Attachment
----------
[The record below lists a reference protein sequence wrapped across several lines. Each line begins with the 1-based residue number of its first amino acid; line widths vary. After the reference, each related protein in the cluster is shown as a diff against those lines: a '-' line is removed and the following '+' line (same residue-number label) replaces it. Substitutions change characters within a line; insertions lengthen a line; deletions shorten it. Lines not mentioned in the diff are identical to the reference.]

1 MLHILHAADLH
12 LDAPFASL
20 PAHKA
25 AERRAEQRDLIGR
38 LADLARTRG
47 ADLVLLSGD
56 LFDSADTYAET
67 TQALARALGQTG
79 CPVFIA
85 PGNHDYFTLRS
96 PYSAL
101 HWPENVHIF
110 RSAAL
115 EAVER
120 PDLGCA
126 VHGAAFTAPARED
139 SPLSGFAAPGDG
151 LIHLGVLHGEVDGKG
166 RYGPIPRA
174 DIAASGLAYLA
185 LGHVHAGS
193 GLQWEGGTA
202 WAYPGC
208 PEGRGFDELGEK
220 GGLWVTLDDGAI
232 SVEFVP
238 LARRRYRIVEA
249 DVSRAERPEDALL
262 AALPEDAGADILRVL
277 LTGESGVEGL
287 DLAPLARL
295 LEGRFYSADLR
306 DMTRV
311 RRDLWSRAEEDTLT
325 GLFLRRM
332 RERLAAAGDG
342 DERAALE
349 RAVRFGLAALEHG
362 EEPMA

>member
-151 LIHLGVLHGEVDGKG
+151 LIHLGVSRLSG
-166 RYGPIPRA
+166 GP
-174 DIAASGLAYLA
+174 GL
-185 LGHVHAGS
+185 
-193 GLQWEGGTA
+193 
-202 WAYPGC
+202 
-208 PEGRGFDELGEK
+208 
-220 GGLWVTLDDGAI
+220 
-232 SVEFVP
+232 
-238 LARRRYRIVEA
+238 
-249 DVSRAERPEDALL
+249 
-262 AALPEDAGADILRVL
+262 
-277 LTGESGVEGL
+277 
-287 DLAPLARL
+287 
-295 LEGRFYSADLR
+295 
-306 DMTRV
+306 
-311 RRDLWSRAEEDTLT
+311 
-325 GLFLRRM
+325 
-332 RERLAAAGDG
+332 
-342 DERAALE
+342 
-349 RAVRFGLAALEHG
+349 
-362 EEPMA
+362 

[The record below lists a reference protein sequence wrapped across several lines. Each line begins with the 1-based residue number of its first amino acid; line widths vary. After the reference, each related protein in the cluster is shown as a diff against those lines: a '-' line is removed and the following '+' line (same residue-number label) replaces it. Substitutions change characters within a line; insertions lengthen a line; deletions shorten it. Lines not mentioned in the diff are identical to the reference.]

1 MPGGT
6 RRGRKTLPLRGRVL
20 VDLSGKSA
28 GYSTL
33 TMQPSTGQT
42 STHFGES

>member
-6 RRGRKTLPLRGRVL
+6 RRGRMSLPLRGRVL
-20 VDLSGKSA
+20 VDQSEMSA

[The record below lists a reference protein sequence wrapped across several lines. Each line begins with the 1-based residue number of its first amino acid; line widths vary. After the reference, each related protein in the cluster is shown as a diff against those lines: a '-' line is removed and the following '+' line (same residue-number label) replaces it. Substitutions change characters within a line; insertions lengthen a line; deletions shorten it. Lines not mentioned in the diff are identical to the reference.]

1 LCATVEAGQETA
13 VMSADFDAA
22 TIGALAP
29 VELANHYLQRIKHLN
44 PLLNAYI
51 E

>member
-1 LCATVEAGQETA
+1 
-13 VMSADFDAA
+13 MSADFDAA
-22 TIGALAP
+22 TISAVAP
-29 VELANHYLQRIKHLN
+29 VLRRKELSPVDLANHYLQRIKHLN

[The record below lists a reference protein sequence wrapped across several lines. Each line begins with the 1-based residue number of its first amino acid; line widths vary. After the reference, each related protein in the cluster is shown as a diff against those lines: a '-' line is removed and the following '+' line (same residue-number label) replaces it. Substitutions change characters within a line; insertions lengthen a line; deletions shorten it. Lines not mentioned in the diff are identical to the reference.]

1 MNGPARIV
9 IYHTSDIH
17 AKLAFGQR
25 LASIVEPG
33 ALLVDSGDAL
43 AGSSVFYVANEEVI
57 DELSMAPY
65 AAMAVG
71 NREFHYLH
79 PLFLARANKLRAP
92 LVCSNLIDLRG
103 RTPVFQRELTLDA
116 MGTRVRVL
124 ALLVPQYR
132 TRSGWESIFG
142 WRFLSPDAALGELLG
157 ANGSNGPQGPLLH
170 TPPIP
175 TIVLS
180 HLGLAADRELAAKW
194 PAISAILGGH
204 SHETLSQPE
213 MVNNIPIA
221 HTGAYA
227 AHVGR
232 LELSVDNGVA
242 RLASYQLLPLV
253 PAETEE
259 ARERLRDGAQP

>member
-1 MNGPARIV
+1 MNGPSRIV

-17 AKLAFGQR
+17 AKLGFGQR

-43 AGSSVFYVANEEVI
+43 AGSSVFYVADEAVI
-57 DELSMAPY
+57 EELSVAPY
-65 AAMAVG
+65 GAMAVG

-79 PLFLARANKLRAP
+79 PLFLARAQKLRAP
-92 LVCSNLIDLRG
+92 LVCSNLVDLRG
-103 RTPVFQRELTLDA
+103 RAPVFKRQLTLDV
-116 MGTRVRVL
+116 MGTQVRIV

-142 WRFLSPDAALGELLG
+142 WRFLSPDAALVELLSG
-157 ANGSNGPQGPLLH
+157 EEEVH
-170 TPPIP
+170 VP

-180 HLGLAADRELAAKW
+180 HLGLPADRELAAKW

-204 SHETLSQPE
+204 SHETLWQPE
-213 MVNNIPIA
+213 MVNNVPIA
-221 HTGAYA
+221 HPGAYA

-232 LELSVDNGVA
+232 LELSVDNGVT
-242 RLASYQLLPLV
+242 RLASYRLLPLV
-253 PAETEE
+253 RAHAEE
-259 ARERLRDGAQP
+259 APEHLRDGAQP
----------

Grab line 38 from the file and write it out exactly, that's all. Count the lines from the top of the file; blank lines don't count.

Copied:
342 DERAALE